Themes and Meanings
Hamsun’s purpose in this and other novels is not so much to interpret but to dramatize convincingly the role of the irrational and the subconscious in human behavior. In Pan, Hamsun employs mythological allusions as well as dream material to universalize Glahn’s plight. He recognizes that man’s inability to discover and to reconcile the full range of human motivation often leads to tragedy.
Dreams and musings involving obscure legendary figures—Iselin, Diderik, Dundas, and Stamer—give the reader access to Glahn’s thinly disguised sexual wishes. In these passages and others, Hamsun uses an evocative, poetic style. He allows the suggestions of his rich imagery to conjure the direction and intensity of his characters’ longings. Hamsun’s pursuit of subjective truths makes such a style appropriate, and he is a master of it.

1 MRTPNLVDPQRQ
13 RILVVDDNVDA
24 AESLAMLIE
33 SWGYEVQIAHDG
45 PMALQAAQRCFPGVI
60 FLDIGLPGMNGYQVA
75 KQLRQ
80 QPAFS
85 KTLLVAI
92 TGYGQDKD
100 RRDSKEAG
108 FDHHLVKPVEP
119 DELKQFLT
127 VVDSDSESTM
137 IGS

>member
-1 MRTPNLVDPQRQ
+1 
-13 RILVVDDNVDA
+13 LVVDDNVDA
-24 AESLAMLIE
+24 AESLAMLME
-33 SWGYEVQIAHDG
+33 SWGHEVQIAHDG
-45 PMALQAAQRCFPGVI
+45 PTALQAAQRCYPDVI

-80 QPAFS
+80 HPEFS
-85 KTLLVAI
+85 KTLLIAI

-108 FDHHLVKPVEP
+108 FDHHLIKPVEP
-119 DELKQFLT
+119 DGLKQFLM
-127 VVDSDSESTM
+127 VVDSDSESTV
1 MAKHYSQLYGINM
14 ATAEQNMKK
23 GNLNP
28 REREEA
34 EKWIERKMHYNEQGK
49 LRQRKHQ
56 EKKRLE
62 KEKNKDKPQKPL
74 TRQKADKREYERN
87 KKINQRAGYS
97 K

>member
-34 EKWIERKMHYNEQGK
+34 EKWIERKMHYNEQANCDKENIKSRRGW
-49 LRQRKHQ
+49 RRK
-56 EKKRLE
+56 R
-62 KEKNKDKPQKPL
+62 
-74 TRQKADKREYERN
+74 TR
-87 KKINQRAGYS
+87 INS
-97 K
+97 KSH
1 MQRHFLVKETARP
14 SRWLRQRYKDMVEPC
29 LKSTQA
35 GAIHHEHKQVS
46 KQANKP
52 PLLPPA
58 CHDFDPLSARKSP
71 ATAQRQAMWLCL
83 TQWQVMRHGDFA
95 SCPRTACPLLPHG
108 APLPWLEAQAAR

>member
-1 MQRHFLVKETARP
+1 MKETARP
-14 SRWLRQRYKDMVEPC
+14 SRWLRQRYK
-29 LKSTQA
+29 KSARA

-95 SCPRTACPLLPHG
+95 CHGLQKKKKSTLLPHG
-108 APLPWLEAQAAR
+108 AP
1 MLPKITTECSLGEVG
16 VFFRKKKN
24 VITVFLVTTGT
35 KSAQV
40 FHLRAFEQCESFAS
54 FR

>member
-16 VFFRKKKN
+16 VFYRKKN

Similarly, Hamsun’s decision to have Glahn tell his own story rests on the subjective orientation. One feels the experience as Glahn remembers it, but one also sees Glahn more clearly than he sees himself. One purpose of the second narrator is to give the reader another perspective on Glahn. This device succeeds, even though one must filter one’s perceptions through an extremely biased source. With two subjective perspectives on his main character, both of them self-interested and self-justifying, Hamsun has insisted that there is little certainty. The texture of passionate experience, however, has been convincingly rendered.